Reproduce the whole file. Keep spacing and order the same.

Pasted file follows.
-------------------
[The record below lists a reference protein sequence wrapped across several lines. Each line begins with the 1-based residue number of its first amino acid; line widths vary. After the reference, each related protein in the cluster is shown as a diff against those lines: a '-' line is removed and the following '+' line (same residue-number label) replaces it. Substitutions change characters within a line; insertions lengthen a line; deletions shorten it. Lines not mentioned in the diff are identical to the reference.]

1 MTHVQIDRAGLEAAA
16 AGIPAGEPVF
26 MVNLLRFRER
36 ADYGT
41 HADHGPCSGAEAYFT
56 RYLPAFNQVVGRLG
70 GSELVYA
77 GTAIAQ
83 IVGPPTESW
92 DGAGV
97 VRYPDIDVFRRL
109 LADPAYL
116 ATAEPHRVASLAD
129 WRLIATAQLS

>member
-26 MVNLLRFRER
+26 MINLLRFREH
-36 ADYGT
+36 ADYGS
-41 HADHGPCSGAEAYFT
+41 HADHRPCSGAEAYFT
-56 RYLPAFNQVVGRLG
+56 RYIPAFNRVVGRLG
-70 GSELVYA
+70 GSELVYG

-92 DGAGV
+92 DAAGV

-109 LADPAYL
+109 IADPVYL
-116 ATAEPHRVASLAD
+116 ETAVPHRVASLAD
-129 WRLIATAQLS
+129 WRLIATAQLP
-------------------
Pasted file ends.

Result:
[The record below lists a reference protein sequence wrapped across several lines. Each line begins with the 1-based residue number of its first amino acid; line widths vary. After the reference, each related protein in the cluster is shown as a diff against those lines: a '-' line is removed and the following '+' line (same residue-number label) replaces it. Substitutions change characters within a line; insertions lengthen a line; deletions shorten it. Lines not mentioned in the diff are identical to the reference.]

1 MTHVQIDRAGLEAAA
16 AGIPAGEPVF
26 MVNLLRFRER
36 ADYGT
41 HADHGPCSGAEAYFT
56 RYLPAFNQVVGRLG
70 GSELVYA
77 GTAIAQ
83 IVGPPTESW
92 DGAGV
97 VRYPDIDVFRRL
109 LADPAYL
116 ATAEPHRVASLAD
129 WRLIATAQLS

>member
-26 MVNLLRFRER
+26 MINLLRFREH
-36 ADYGT
+36 ADYGS
-41 HADHGPCSGAEAYFT
+41 HADHRPCSGAEAYFT
-56 RYLPAFNQVVGRLG
+56 RYIPAFNRVVGRLG
-70 GSELVYA
+70 GSELVYG

-92 DGAGV
+92 DAAGV

-109 LADPAYL
+109 IADPVYL
-116 ATAEPHRVASLAD
+116 ETAVPHRVASLAD
-129 WRLIATAQLS
+129 WRLIATAQLP